Grounding. Proof that one bad decision can ruin your whole day. If your outdoor antenna isn’t grounded, you run the risk of a lightning strike that can destroy all your home electronics and burn down your home. If you’re a frequent reader of The Solid Signal Blog, you’ll know that I’ve written several articles just like this one… practically begging you to ground your antenna.
Here’s the reason: when there’s a lot of static electricity in the air, such as just before a storm, there’s a strong possibility of lightning. Lightning is nothing but electricity, and electricity is lazy. It wants to take the shortest possible path from point A to point B, and it doesn’t have to work very hard either. A nice, big, metal pole is very attractive to the electricity in the air and when there’s enough electricity that it’s going to form a lightning bolt, one end of that bolt is going to be on the closest, highest point that conducts electricity the best. Does that sound like the antenna on top of your roof? It should.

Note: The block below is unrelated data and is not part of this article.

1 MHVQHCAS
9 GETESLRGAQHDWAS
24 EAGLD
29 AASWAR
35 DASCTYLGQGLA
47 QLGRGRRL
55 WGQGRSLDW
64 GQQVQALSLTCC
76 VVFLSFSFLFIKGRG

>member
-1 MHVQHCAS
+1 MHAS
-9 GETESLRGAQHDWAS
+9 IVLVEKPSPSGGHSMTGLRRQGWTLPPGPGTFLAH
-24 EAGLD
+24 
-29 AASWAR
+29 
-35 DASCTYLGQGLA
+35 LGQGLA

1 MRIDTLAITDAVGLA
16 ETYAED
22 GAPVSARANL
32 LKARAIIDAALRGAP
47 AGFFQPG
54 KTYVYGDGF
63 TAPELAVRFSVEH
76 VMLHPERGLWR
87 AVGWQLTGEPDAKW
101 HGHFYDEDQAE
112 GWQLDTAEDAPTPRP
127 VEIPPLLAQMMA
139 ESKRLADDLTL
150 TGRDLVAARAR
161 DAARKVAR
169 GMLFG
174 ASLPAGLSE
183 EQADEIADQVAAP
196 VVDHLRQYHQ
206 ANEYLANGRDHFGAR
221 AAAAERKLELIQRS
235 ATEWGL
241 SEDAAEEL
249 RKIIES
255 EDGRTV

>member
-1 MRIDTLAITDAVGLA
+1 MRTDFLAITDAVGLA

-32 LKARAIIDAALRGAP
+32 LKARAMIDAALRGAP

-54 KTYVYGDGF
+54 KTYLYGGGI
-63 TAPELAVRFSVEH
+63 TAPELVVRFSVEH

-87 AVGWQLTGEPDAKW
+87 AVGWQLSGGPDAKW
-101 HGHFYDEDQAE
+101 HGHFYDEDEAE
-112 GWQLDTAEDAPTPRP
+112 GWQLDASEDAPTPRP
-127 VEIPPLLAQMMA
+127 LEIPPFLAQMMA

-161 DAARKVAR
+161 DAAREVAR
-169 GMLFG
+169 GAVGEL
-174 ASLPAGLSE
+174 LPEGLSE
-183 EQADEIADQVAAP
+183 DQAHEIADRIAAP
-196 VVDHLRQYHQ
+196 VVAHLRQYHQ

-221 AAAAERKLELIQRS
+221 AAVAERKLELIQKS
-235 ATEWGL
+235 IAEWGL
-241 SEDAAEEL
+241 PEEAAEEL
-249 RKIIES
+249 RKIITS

We’ve created an entire guide to grounding that will help you find the parts you need, but usually it comes down to a few simple parts. A ground block goes between your antenna and your home by way of the coax cable, and ground wire runs from that ground blog to a the closest “grounded” location. This can be a metal cold water pipe, your electrical panel, or the actual ground. (That’s right folks, stick a metal rod in the dirt, attach a copper wire to it, and you’ve created a very effective low-tech grounding system.
No matter what you do folks, for the love of all that’s good do something. The parts are as cheap as we can make them and the ground block can be almost anywhere, so you might not even need to get back up on the roof. A properly grounded system will really help you escape damage due to lightning. Your antenna could still get hit, but a lot of the electricity will pass through the grounding wire and into the earth instead of going into your home’s electrical system.